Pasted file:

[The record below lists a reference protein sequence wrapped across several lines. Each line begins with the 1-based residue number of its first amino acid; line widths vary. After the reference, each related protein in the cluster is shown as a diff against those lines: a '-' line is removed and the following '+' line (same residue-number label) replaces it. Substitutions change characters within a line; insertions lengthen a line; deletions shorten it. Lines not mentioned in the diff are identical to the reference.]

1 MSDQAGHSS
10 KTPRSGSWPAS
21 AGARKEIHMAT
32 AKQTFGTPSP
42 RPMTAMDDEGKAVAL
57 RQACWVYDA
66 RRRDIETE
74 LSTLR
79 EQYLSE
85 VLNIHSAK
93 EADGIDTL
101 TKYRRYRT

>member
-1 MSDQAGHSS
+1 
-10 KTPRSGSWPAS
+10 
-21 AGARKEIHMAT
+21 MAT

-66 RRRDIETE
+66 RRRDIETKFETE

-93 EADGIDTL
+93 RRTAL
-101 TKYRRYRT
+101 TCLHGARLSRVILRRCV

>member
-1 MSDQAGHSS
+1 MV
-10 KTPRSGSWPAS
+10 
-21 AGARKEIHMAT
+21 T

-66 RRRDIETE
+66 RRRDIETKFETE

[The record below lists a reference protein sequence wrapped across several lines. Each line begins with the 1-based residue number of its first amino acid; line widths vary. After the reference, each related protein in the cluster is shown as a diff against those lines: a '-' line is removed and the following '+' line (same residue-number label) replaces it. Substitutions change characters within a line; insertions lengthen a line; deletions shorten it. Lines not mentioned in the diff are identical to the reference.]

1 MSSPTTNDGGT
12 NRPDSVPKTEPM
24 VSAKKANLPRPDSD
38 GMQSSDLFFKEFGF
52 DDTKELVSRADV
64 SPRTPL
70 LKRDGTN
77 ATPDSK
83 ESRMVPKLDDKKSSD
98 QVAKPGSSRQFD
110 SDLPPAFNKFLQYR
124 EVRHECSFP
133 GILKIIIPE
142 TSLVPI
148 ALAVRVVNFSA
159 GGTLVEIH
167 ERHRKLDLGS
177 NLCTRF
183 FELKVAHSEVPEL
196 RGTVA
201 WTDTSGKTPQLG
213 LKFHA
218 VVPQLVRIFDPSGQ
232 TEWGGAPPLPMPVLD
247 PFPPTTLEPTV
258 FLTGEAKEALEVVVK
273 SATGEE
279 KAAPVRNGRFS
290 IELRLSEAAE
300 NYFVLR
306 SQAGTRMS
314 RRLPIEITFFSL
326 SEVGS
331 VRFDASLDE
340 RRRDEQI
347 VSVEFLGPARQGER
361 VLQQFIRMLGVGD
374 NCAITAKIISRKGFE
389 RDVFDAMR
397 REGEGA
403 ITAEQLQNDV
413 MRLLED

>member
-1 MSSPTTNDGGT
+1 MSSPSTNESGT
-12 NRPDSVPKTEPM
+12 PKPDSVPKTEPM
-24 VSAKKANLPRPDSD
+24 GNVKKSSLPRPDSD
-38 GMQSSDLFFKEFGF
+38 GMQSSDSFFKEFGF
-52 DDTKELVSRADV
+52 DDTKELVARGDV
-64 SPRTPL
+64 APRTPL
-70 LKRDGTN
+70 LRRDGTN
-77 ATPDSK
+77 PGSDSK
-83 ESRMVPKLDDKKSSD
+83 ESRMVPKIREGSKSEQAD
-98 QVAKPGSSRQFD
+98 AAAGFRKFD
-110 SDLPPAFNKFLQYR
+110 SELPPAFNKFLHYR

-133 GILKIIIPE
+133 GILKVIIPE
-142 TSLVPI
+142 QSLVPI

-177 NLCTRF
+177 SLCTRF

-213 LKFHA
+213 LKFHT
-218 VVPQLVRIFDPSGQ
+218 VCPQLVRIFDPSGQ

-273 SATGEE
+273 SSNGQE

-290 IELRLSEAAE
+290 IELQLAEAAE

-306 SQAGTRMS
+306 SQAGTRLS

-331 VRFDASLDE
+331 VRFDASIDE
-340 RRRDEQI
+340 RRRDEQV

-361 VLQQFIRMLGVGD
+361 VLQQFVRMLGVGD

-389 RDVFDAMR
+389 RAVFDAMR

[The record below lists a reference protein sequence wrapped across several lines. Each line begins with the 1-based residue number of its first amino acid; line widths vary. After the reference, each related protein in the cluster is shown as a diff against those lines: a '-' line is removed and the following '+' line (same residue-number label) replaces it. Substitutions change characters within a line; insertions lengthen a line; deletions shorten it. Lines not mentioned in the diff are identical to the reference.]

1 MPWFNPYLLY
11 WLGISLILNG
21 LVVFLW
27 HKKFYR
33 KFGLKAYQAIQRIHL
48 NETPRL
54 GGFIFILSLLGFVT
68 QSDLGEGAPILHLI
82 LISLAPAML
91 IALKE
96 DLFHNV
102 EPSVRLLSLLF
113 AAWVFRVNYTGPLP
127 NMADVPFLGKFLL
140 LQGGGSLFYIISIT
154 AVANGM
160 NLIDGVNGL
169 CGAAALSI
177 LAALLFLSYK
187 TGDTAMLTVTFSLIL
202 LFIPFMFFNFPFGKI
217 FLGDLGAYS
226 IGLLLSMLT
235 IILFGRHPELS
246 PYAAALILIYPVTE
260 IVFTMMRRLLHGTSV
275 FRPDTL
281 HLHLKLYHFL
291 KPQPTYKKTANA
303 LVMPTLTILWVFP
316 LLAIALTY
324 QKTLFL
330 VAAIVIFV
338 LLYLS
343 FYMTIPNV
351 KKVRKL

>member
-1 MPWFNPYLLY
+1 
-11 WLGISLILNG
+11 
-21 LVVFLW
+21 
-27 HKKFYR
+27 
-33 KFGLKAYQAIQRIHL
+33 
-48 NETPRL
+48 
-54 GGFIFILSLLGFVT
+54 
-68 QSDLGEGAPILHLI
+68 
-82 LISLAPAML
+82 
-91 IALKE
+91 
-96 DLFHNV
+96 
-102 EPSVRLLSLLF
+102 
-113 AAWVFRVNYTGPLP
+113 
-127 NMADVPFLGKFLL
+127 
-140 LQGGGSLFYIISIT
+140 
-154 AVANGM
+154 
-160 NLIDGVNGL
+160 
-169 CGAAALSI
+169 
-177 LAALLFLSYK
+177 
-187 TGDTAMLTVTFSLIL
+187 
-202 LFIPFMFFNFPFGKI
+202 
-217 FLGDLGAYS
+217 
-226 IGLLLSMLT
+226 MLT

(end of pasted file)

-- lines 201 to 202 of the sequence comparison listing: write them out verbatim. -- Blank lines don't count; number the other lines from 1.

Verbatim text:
+177 
-187 TGDTAMLTVTFSLIL